As I was testing the Rolling Square attachment for my iPhone, I started wondering: are there other things I could magnetically mount to the sides of the iPad Pro? After all, the clips add minimal weight and thickness (2.5mm) to a device that I’m mostly using at a desk or on my lap (so weight is not a concern, really); why not explore more options?
Look, I don’t know why my brain works the way it does, but one day last month I was cooking dinner while listening to music coming from the iPad, and I had an idea:
The iPad Pro’s four-speaker stereo system is very good for a tablet, but what if I could find two small external speakers and mount them on both sides of the iPad Pro? I didn’t know if such a product even existed, but I was intrigued by the idea, so I started looking.
The answer came quickly by way of accessory maker Scosche. As it turns out, other people in the world had a similar idea to mine, only that instead of attaching portable speakers via MagSafe to a laptop holder, they attach them to the back of an iPhone and use the speaker as a makeshift kickstand that also happens to be a Bluetooth speaker. Said accessory is called the BoomCan MS, and it’s essentially a small puck-style speaker that packs a 3-watt driver, 500mAh battery, and Bluetooth 5.3 for fast connections to any device. But besides the diminutive footprint and the sound output (more on this below), the best aspect of the BoomCan is that it supports exactly what I imagined: get a second one, and you can pair two speakers for true stereo mode with a single Bluetooth connection to your computer.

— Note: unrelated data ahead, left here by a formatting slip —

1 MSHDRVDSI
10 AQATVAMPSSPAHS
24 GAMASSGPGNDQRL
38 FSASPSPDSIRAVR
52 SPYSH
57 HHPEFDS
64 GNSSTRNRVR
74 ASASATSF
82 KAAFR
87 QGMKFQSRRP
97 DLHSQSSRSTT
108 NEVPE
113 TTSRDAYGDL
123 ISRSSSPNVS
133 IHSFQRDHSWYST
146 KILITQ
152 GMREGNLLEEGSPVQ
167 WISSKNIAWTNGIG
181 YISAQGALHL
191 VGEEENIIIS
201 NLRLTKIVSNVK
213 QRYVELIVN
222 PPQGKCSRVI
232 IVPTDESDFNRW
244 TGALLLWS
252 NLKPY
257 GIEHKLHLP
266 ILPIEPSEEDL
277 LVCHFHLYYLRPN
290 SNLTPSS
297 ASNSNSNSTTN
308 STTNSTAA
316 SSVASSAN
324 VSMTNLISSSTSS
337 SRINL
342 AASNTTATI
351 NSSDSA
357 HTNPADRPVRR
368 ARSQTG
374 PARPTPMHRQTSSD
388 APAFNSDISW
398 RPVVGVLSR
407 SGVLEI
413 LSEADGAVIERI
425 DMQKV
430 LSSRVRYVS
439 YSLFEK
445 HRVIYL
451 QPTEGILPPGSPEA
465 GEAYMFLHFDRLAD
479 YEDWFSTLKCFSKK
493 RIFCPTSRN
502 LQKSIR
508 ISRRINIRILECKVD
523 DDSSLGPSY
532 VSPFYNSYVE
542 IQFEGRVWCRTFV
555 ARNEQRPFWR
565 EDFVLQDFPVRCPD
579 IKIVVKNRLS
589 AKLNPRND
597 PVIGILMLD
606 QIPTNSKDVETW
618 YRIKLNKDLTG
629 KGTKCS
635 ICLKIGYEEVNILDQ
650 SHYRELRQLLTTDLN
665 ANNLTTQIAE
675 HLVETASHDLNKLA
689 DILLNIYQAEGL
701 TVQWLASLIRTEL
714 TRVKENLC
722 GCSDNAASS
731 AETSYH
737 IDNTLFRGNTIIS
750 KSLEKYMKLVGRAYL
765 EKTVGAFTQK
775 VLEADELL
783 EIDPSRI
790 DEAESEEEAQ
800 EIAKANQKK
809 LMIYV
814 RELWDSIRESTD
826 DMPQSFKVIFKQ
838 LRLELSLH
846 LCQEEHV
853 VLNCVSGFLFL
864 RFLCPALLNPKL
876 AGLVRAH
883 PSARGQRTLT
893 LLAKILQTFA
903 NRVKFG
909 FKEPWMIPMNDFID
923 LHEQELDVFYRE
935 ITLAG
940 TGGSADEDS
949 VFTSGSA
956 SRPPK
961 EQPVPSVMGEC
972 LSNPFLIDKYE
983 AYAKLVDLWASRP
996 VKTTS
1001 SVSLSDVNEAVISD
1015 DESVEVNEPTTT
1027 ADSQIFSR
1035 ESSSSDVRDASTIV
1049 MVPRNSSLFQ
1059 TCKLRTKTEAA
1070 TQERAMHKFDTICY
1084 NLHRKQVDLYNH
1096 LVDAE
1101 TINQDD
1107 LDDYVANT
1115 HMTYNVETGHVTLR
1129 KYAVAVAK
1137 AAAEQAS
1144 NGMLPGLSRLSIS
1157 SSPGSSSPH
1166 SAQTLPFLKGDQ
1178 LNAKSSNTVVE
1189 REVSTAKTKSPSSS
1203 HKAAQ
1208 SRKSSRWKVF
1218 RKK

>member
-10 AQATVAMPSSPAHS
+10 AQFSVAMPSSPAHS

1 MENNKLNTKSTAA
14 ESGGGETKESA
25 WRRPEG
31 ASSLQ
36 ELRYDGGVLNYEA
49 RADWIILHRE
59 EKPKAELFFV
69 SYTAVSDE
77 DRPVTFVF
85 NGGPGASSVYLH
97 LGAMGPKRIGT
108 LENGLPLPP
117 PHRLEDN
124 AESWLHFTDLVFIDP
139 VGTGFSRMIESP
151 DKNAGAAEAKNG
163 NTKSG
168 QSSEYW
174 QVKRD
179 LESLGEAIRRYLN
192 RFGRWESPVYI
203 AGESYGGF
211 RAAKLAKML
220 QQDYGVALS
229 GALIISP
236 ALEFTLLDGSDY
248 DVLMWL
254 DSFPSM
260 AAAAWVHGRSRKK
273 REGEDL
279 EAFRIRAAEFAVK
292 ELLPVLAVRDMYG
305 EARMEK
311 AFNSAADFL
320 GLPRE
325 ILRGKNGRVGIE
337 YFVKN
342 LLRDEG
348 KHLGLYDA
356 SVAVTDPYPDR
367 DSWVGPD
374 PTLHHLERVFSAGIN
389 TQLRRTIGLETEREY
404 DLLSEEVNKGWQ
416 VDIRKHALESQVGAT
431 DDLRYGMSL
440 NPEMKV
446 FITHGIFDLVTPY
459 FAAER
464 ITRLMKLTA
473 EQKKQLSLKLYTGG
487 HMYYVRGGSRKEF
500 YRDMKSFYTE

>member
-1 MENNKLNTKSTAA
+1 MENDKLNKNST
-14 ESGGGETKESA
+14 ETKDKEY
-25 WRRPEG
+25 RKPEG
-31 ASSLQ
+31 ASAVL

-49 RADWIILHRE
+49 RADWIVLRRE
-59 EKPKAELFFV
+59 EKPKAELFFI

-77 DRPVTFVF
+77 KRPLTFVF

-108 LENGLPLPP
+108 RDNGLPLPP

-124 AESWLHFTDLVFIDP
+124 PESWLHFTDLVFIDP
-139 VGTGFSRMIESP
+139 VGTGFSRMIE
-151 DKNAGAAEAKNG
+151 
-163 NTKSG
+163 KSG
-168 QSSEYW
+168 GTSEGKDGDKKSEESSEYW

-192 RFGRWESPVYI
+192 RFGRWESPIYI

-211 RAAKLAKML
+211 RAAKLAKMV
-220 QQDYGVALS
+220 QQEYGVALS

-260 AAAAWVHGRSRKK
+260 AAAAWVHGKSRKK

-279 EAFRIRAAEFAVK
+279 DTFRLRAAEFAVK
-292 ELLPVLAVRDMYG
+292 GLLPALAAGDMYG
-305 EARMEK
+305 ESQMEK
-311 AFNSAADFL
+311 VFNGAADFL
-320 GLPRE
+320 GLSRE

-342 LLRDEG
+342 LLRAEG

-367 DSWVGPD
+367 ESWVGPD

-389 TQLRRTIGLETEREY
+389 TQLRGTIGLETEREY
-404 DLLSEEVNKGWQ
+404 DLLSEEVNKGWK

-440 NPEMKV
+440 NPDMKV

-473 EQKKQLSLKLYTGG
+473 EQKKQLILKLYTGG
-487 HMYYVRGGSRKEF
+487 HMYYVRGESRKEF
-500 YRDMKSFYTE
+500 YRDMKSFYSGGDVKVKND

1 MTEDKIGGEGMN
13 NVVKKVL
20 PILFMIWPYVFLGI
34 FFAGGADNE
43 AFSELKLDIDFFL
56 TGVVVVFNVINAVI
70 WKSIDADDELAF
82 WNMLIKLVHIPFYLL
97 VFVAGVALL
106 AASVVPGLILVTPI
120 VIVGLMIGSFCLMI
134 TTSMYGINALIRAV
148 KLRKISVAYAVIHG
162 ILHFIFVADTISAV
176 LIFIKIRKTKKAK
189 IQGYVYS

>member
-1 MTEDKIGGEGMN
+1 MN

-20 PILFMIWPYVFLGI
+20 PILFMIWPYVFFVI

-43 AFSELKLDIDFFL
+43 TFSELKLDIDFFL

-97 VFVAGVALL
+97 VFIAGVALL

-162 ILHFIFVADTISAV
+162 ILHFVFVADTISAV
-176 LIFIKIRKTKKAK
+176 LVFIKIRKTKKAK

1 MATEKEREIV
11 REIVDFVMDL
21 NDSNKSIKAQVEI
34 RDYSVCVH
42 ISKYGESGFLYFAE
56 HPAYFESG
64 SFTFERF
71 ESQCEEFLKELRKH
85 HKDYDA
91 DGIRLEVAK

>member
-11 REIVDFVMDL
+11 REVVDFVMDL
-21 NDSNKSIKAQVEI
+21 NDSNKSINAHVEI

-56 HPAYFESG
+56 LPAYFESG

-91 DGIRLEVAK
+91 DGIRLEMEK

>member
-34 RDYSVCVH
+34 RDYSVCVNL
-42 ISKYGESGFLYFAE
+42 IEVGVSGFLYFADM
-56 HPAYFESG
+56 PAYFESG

I couldn’t believe that my silly idea was actually feasible, so I got to work. I ordered two BoomCan units from Amazon3 and mounted two additional Rolling Square Edge Pro holders to the back of the Magic Keyboard, which now looked like this:
When the BoomCans arrived, I attached the magnetic metal ring that comes included with the Edge Pro clip to the bottom of the speakers for extra strength, paired the first one with the iPad Pro, created stereo mode with the second one, and voilà: my iPad is now living its Transformers era.